The architects went on to build a custom app that enabled the client and office tenants to explore the key spaces. “Compared to your standard marketing, it was a real eye-opener, and it allowed us to build a much deeper and richer relationship with the client,” says Perry.
The power to leverage huge datasets
Later in the architectural lifecycle, AHMM leverages Unreal Engine to prove its capabilities to prospective clients. Traditionally, the firm has done that using static images. “It was always missing something,” says Perry. “It was always missing that ability for us to talk about that building in context to its neighbor. Or the surrounding area. It didn't quite give us the ability to jump from one side of town to the other.”
To fill this gap, AHMM embarked on a project to bring in all of its mapping data into a single Unreal Engine project, showing buildings on which it’s worked along with the contextual data of the surrounding streets and architecture. “We can jump from one side of London to the other,” says Perry. “We can go down to the micro level of looking into the lobby or a core design, and analyze one building against others.”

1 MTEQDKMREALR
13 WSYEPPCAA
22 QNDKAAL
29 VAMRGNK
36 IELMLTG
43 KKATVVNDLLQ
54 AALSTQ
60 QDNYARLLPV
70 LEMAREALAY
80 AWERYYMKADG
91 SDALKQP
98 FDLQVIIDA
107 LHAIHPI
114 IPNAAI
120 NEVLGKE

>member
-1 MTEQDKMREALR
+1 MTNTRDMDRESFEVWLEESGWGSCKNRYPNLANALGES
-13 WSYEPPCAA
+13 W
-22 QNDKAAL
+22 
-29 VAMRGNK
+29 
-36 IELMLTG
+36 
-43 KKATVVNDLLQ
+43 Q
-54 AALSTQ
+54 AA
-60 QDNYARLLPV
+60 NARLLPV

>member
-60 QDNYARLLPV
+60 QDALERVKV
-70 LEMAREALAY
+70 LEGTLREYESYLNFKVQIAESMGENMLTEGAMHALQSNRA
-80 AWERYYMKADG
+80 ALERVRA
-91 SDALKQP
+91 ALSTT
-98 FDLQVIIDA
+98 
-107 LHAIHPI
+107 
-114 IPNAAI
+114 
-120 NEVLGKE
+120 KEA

AHMM sees limitless possibilities now that it has adopted Unreal Engine into its visualization pipeline— and this has also proven to be highly cost-effective. “We have amazing value and return on investment for the time and efforts we've put into this process,” says Perry. “It’s fundamentally changing our business model.”
The benefits of using Unreal Engine have manifested in numerous ways across the business. “The ability to explain a variety of topics using one model gives our clients more confidence in projects,” says Perry. “Turnaround times and workloads to prepare external-facing content have been reduced at each stage, and we now have the ability to offer new services.”
AHMM also now has a record of the project model at key moments and can build upon it. Different options can be turned on or off live, and simple tweaks like color changes can be made directly in the model with the client. “And because Unreal Engine is an open platform, we’re not constrained by a fixed library—we can bring in any models or assets we want,” says Perry.
Adopting Unreal Engine has led AHMM to believe that real-time technology is set to fundamentally alter the architectural process. “Traditional limitations that architects have faced, such as file size or choosing between quality and scale, typically disappear,” says Perry. “Multiply that by being able to ditch render times for static images, which can now be captured on the fly, and it can substantially change how we have been working for years.”
To see Perry tell the story of how AHMM adopted real-time technology, watch the 13-minute presentation he gave at Epic’s Build for Architecture event last year.